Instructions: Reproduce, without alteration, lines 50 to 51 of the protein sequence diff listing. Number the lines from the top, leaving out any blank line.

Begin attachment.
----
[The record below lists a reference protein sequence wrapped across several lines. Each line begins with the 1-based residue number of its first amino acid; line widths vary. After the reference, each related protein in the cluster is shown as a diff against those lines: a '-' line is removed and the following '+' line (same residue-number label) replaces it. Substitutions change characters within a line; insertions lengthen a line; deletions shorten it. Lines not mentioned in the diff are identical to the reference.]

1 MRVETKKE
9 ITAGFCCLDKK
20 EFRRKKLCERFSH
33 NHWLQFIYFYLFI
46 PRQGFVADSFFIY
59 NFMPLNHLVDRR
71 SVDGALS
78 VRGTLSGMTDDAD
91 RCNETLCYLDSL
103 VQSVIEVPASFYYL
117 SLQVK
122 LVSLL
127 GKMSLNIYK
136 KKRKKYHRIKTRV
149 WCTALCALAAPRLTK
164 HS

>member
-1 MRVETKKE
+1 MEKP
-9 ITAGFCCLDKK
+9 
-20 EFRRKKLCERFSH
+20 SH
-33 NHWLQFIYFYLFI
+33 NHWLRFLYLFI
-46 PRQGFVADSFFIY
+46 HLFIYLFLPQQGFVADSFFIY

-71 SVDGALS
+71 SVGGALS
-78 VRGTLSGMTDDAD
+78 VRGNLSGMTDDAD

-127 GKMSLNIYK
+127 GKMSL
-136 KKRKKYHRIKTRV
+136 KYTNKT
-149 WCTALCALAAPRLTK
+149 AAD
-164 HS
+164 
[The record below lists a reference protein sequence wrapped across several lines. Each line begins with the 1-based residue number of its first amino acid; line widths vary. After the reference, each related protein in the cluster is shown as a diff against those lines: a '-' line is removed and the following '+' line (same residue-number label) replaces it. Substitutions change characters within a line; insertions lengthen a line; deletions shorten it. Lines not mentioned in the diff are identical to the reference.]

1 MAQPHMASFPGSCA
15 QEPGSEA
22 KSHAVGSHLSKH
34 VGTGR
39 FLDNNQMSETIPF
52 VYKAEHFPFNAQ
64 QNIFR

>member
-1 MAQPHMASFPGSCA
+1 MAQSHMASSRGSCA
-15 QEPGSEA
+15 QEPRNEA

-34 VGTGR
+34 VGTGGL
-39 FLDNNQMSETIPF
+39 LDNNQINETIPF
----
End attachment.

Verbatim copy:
-1 MAQPHMASFPGSCA
+1 MAQSHMASSRGSCA